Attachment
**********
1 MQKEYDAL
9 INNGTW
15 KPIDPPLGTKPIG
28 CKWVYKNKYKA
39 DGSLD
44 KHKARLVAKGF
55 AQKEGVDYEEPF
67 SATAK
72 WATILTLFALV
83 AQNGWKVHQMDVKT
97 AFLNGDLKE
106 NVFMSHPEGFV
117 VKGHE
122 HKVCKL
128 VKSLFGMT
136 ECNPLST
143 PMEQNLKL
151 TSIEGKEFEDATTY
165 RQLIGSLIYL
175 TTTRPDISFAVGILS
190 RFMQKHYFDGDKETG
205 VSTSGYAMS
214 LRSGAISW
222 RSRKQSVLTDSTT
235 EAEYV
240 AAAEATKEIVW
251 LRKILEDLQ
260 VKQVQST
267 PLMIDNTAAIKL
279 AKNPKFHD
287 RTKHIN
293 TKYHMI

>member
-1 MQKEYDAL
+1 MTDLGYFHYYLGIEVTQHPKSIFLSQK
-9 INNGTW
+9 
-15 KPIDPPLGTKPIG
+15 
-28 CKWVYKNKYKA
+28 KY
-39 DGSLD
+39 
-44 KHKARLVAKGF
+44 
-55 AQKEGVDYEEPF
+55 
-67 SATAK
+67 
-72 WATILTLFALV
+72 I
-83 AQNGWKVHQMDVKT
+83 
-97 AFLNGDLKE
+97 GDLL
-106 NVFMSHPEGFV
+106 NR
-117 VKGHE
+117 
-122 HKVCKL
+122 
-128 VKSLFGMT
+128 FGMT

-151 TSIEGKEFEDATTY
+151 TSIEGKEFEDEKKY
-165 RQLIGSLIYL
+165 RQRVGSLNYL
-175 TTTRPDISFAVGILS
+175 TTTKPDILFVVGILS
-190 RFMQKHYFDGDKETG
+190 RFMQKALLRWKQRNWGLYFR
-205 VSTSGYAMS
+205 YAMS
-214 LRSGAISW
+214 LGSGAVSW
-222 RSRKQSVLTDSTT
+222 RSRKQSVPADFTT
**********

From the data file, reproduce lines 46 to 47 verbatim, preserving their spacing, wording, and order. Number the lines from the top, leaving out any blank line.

-55 AQKEGVDYEEPF
+55 